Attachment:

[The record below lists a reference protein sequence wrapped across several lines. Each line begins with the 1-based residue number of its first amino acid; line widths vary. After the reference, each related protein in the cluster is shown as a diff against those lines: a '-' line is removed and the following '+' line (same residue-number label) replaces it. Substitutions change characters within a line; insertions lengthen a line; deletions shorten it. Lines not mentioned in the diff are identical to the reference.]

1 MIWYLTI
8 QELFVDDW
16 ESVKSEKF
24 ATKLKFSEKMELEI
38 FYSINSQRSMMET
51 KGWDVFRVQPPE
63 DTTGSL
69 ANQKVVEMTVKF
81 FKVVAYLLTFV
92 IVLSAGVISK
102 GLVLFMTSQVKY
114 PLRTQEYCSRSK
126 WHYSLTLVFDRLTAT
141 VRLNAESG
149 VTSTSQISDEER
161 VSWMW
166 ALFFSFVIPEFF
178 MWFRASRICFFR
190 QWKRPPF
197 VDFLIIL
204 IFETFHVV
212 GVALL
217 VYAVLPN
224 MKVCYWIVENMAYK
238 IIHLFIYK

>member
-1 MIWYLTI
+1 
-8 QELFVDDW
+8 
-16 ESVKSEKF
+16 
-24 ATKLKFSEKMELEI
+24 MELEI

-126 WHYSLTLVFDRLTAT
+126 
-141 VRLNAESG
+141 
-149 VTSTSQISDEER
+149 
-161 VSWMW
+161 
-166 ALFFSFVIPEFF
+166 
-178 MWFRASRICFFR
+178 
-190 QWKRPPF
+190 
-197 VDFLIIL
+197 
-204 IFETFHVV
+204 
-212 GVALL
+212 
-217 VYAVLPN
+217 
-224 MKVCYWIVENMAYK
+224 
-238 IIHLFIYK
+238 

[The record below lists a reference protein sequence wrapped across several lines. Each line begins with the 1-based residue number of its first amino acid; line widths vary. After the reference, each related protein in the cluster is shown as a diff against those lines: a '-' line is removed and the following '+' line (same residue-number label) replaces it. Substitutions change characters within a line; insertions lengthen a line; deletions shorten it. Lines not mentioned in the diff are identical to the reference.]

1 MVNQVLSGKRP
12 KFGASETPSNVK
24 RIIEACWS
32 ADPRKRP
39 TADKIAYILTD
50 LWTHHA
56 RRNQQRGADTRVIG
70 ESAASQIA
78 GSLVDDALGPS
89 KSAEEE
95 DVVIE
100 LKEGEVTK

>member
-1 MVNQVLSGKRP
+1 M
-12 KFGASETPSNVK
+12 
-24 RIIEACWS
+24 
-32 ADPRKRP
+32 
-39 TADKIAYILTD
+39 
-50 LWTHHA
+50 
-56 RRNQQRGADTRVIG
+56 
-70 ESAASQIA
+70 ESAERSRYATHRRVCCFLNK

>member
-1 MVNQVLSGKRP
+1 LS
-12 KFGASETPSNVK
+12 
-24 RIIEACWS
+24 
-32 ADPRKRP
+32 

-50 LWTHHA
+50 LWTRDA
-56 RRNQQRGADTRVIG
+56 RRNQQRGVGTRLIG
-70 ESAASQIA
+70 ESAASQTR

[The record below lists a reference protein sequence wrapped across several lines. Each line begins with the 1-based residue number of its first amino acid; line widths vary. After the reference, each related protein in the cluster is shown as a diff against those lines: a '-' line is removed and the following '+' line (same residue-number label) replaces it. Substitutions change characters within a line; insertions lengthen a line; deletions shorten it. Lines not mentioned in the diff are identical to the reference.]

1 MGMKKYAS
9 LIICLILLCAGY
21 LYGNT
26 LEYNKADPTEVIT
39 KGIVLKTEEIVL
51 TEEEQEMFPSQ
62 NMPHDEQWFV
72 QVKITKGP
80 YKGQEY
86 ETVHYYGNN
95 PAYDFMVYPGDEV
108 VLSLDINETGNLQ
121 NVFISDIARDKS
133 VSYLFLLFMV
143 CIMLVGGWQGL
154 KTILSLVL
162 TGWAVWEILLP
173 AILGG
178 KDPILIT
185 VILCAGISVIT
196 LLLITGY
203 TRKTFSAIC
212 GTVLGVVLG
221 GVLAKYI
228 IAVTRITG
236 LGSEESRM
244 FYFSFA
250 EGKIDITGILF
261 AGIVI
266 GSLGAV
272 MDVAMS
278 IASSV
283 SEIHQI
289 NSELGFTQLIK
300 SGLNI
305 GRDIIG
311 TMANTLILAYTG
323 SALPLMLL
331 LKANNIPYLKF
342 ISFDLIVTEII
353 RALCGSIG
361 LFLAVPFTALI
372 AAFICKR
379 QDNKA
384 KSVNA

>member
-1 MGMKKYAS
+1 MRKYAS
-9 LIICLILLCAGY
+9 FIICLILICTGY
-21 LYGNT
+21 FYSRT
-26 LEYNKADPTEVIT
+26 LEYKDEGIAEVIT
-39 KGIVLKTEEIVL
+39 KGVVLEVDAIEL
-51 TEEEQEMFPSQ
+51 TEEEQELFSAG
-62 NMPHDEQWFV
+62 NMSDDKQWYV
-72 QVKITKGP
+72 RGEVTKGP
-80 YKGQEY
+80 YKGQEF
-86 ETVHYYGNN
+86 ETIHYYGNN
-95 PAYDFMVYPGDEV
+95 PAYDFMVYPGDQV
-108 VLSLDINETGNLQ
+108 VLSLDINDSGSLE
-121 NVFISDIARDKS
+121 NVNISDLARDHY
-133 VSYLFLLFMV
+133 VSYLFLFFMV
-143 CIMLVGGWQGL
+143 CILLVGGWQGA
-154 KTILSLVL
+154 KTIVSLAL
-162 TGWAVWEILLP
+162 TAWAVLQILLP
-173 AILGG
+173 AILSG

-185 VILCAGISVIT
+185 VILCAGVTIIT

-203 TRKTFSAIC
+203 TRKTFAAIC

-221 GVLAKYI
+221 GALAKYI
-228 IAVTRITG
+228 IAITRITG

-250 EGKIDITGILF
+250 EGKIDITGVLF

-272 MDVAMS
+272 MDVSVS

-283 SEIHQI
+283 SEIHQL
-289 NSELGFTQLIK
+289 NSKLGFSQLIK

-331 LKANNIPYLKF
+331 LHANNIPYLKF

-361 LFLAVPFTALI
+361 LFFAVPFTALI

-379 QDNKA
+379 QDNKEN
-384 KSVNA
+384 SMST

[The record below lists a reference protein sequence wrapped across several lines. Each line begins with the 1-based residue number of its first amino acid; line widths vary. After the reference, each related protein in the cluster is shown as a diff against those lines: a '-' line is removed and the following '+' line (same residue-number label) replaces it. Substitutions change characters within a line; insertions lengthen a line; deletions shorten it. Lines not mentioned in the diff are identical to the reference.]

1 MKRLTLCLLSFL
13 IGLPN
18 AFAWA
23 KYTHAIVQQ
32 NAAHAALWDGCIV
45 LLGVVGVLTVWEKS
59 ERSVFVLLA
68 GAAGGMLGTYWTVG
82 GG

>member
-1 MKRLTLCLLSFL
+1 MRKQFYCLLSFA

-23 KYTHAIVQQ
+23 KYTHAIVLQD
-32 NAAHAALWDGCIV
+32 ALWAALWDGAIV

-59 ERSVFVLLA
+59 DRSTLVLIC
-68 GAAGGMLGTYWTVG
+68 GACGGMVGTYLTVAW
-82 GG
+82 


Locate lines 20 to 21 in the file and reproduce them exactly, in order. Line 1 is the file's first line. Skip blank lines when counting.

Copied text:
190 QWKRPPF
197 VDFLIIL